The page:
Brands Breathing New Life into America’s Oldest Tradition

Mike McDougall, Fellow, PRSA, APR, President of McDougall Communications

For an American tradition only one year shy of its 400th anniversary, Thanksgiving is staging a comeback at a time we need it most. Who would have thought a global pandemic could restore meaning to a holiday that was fast becoming a speed bump on the road to Christmas?

In 1621, the Wampanoag tribe and Plymouth colonists came together for a harvest feast born of celebrating survival, improving fortunes and gamesmanship, as Chief Ousamequin fended off internal and external rivals through cooperation with the English. While the politics discussed—or suppressed—at more recent Thanksgiving gatherings may not have surprised him, the commercial focus might have.

Because in more recent years, Thanksgiving became Black Friday Eve or even Brown Thursday. Yet COVID-19 has made swift work of Black Friday’s demise, taking Cyber Monday along for the ride.

Now to be sure, it had some help. Even before this year, Amazon Prime Day and its copycats, online and in-store deals that emerged before the leaves hinted at their fall colors, and a rush toward the holidays stretched the shopping season. Still, the doorbusters and wrap-around pre-dawn lines at Walmart persisted. Until now.

This November 26, the parking lots will be emptied at the likes of Walmart, Target, Best Buy, Kohl’s, Dick’s Sporting Goods and Home Depot. Rather than fight the trend, the National Retail Federation has leaned in, announcing its Shop Safe, Shop Early campaign and a New Holiday Traditions initiative. Travel will be down and celebrations will be smaller.

Illness, job losses, a divisive presidential race and semi-isolation have battered consumers this year. As such, they are seeking bright spots in an otherwise dark climate. It will be an atypical Thanksgiving, potentially opening new doors for brands that embrace the change.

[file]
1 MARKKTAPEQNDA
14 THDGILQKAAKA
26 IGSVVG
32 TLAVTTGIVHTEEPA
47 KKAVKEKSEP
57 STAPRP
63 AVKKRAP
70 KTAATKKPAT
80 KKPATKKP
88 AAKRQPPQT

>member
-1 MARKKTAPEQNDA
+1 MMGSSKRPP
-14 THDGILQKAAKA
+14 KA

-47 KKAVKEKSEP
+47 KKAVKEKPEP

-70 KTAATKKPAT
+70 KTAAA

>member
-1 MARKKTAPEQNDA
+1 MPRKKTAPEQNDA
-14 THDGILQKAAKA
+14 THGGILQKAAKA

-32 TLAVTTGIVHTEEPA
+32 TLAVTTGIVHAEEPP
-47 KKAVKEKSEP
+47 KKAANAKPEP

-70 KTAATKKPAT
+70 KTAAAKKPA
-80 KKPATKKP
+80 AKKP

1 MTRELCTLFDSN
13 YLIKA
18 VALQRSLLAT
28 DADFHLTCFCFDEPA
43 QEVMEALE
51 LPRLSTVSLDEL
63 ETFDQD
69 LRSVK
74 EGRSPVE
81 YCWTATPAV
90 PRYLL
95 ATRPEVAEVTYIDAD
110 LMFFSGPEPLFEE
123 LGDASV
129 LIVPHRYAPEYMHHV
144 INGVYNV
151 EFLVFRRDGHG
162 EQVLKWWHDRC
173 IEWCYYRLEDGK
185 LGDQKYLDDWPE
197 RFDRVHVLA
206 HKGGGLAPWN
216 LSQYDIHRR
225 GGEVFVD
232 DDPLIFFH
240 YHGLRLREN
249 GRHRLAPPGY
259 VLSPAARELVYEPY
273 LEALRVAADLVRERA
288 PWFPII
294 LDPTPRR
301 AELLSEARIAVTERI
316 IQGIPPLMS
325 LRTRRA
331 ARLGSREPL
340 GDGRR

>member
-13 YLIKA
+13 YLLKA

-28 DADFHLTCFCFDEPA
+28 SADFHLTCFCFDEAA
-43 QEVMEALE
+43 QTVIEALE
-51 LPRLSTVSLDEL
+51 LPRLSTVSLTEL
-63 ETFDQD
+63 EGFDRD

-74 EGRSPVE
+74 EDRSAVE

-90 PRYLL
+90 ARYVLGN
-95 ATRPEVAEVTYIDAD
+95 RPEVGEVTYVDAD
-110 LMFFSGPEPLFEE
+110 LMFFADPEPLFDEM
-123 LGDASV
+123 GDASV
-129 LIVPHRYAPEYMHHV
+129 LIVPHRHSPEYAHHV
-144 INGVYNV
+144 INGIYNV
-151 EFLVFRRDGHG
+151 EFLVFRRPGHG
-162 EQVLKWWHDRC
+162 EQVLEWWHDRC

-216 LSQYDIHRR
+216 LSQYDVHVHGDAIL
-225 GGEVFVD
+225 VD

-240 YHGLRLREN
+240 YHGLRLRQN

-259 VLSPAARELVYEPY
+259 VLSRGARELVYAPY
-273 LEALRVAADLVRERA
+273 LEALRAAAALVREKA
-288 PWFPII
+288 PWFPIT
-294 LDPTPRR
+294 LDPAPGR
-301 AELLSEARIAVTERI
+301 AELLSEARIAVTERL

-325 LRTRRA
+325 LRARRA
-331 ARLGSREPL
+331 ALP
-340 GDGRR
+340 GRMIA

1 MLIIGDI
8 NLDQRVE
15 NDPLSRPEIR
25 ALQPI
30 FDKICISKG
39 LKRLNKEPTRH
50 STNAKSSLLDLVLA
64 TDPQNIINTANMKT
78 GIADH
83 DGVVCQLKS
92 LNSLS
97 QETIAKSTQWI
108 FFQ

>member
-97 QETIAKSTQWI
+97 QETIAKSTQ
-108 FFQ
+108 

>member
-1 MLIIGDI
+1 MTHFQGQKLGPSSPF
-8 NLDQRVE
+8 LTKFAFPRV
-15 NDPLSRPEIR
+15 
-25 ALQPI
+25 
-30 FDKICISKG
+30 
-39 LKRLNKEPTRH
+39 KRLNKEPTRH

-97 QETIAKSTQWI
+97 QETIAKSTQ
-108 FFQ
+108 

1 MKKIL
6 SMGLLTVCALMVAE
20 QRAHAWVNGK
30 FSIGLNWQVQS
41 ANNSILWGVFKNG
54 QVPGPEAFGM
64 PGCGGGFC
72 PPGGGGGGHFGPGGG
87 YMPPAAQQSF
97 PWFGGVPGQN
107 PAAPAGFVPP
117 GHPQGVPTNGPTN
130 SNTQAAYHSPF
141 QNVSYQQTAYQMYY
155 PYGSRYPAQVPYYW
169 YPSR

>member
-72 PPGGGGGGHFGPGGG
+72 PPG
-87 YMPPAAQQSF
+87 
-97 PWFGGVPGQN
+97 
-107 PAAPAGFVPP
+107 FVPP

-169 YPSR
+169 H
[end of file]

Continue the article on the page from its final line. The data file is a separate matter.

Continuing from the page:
68 percent of Americans say they expect to celebrate the holiday differently in 2020, according to market research firm Numerator. However, communicators should not mistake difference for indifference. A survey of 2,000 U.S. adults from NCSolutions indicates that nearly four in 10 believe Thanksgiving is more important than last year, with about the same percentage believing it equally important. That could explain why three-quarters of the more than 1,500 U.S. consumers surveyed in the latest Accenture Holiday Shopping Survey said they want retailers to close on Thanksgiving Day.

America needs a break, and that turkey can’t reach the table fast enough it would seem. It begs the question: Are there opportunities amid the newfound return to family? Yes, if organizations know how to read the room and tap into core values that never really disappeared, including a nostalgic desire for the familiar in unfamiliar times.

As we go to press, more than a few already are showing they have what it takes to navigate the uncertainty:

  • Only months after replacing its iconic July 4th fireworks display in New York with acclaimed pop-up shows across the five boroughs, Macy’s has worked overtime to find a safer alternative for its Thanksgiving Day Parade. While some performers are getting a rain check until 2021, the gigantic balloons will still fly, dance numbers will be pre-recorded, and the jolly good elf himself will make an appearance in a made-for-screens production.
  • Move over Butterball. The Jennie-O turkey hotline—which has operated for 13 years in relative anonymity—has remade itself. Recognizing there will be a digital-savvy generation of first-time poultry chefs who can’t make it to the traditional family meal, the company has expanded its phone bank to include web-based live chat and even a messaging option (text TURKEY to 73876).
  • I grew up visiting Santa at the local JCPenney and have happily taken my kids to see the big guy at shopping centers. Despite the overall demise of malls, their status as North Pole annexes remains ensconced in society. Mall Santas are a part of the holidays, and operators like Brookfield Properties—with 150 locations—aren’t about to let that go. They have assured parents about new contactless and distanced setups—despite the plexiglass, gift-wrapped barriers and even video-enhanced visits, children will still get to see the magic in St. Nick’s eyes.
  • Facebook is giving all US employees Thanksgiving week off as a reward for taking on “unprecedented challenges,” encouraging its teams to relax and recharge—a meaningful gesture that may see others follow suit in the Bay Area and beyond.

So, as much as 2020 has created untold havoc and pain, it has also led to the reemergence of Thanksgiving. A rebirth of time dedicated to close family and friends. A moment to step back from the day-to-day whirlwind, and instead focus on the good in our lives and share genuine hope for what’s ahead. Let’s give thanks to that.

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